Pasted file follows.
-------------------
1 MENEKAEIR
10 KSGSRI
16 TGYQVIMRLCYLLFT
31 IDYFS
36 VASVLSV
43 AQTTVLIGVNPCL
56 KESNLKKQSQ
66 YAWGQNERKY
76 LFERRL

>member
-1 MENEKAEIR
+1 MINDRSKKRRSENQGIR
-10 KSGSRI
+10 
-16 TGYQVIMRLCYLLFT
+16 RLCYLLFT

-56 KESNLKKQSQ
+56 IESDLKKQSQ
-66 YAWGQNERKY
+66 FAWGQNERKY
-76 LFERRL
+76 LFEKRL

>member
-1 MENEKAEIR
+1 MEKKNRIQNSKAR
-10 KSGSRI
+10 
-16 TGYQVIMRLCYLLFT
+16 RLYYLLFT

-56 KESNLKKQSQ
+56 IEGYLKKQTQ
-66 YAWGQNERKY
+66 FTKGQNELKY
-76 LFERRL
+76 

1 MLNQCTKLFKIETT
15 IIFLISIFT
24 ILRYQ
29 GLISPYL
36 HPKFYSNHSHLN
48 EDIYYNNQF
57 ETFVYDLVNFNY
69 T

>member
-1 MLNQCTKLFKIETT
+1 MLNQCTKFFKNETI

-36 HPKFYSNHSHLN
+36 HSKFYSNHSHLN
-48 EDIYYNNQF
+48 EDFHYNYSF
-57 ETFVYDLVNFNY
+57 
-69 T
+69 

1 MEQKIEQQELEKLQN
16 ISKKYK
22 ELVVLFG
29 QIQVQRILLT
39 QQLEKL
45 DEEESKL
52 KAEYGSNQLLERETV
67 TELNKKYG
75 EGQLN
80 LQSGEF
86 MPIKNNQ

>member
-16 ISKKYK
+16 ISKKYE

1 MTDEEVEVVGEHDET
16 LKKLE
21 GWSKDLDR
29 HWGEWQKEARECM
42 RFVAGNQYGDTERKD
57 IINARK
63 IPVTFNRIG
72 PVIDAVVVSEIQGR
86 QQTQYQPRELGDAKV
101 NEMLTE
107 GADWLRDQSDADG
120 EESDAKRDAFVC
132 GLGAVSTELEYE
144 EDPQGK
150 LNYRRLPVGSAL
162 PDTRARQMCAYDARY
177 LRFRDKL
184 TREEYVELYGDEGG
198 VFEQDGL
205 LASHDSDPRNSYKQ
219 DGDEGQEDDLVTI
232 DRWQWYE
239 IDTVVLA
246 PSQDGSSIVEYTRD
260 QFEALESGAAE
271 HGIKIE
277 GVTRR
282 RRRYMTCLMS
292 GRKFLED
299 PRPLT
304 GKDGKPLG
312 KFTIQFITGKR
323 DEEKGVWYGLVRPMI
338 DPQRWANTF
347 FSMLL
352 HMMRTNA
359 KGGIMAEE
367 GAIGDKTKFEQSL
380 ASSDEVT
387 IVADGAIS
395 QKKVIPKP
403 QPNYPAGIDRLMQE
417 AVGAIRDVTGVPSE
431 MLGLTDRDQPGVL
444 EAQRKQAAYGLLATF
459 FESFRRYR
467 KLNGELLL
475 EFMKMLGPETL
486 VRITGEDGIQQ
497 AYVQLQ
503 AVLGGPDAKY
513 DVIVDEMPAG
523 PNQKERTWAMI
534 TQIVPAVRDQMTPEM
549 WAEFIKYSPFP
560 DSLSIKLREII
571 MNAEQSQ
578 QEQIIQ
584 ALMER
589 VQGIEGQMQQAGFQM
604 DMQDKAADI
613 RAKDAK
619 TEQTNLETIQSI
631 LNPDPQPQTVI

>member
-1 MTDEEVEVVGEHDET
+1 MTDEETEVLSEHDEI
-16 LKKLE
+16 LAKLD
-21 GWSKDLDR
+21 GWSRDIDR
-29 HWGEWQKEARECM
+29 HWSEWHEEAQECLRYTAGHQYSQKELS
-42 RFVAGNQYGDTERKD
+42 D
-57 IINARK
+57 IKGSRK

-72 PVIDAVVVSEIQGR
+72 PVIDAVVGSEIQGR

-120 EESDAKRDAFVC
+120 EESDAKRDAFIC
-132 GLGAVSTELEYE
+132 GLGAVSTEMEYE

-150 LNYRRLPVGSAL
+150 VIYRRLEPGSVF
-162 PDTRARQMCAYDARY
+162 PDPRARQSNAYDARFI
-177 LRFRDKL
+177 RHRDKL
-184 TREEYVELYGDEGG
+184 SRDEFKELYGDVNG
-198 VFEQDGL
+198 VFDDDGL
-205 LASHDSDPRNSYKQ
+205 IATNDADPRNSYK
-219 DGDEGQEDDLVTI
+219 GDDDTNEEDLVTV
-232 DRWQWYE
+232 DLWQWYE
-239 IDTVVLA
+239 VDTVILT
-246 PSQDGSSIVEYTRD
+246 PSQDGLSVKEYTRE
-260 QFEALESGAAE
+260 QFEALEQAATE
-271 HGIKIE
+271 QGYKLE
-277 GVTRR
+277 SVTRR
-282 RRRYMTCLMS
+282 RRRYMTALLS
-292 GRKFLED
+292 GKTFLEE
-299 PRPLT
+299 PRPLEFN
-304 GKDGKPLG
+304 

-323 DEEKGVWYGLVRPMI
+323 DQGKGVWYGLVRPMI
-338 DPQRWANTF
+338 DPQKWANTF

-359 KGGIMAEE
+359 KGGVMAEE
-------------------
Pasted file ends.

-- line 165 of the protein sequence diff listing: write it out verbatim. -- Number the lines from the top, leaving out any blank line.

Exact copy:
+219 GDDDTNEEDLVTV